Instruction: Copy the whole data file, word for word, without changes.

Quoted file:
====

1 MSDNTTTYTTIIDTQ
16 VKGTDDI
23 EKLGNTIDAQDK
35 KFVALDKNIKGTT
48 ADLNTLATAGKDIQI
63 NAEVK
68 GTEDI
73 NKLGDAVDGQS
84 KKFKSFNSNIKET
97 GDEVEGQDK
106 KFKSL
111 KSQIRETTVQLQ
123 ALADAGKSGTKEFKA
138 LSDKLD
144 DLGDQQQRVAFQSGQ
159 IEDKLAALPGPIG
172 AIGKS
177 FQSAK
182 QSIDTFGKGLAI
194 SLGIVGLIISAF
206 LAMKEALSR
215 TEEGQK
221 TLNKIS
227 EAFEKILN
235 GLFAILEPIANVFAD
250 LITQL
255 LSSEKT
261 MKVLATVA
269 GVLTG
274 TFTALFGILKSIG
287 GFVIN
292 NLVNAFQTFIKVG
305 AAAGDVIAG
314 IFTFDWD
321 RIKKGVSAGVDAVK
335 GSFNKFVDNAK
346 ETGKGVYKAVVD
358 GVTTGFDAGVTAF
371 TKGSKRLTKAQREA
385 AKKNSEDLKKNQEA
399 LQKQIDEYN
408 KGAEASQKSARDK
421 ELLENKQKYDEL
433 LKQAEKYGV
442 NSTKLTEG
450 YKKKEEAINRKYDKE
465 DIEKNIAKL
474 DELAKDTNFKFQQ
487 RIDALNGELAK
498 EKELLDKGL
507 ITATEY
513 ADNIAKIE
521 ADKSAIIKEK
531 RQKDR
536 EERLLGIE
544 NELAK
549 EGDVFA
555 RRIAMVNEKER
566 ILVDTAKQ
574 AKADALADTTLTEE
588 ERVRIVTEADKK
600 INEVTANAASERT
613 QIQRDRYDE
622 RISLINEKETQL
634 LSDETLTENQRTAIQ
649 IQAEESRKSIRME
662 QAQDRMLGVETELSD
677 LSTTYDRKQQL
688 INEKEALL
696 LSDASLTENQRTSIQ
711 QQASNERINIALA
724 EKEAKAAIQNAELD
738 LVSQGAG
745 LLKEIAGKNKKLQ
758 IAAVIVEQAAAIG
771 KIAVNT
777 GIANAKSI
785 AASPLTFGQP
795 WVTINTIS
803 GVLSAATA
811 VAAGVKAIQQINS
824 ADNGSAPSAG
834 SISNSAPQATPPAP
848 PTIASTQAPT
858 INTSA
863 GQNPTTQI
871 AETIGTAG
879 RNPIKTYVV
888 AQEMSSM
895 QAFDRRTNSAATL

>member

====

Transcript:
1 MSDNTTTYTTIIDTQ
16 VKGTDDI
23 EKLGNTIDAQDK
35 KFVALDKNIKGTT
48 ADLNTLATAGKDIQI
63 NAEVK
68 GTEDI
73 NKLGDAVDGQS
84 KKFKSFNSNIKET
97 GDEVEGQDK
106 KFKSL
111 KSQIRETTVQLQ
123 ALADAGKSGTKEFKA
138 LSDKLD
144 DLGDQQQRVAFQSGQ
159 IEDKLAALPGPIG
172 AIGKS
177 FQSAK
182 QSIDTFGKGLAI
194 SLGIVGLIISAF
206 LAMKEALSR
215 TEEGQK
221 TLNKIS
227 EAFEKILN
235 GLFAILEPIANVFAD
250 LITQL
255 LSSEKT
261 MKVLATVA
269 GVLTG
274 TFTALFGILKSIG
287 GFVIN
292 NLVNAFQTFIKVG
305 AAAGDVIAG
314 IFTFDWD
321 RIKKGVSAGVDAVK
335 GSFNKFVDNAK
346 ETGKGVYKAVVD
358 GVTTGFDAGVTAF
371 TKGSKRLTKAQREA
385 AKKNSEDLKKNQEA
399 LQKQIDEYN
408 KGAEASQKSARDK
421 ELLENKQKYDEL
433 LKQAEKYGV
442 NSTKLTEG
450 YKKKEEAINRKYDKE
465 DIEKNIAKL
474 DELAKDTNFKFQQ
487 RIDALNGELAK
498 EKELLDKGL
507 ITATEY
513 ADNIAKIE
521 ADKSAIIKEK
531 RQKDR
536 EERLLGIE
544 NELAK
549 EGDVFA
555 RRIAMVNEKER
566 ILVDTAKQ
574 AKADALADTTLTEE
588 ERVRIVTEADKK
600 INEVTANAASERT
613 QIQRDRYDE
622 RISLINEKETQL
634 LSDETLTENQRTAIQ
649 IQAEESRKSIRME
662 QAQDRMLGVETELSD
677 LSTTYDRKQQL
688 INEKEALL
696 LSDASLTENQRTSIQ
711 QQASNERINIALA
724 EKEAKAAIQNAELD
738 LVSQGAG
745 LLKEIAGKNKKLQ
758 IAAVIVEQAAAIG
771 KIAVNT
777 GIANAKSI
785 AASPLTFGQP
795 WVTINTIS
803 GVLSAATA
811 VAAGVKAIQQINS
824 ADNGSAPSAG
834 SISNSAPQATPPAP
848 PTIASTQAPT
858 INTSA
863 GQNPTTQI
871 AETIGTAG
879 RNPIKTYVV
888 AQEMSSM
895 QAFDRRTNSAATL

>member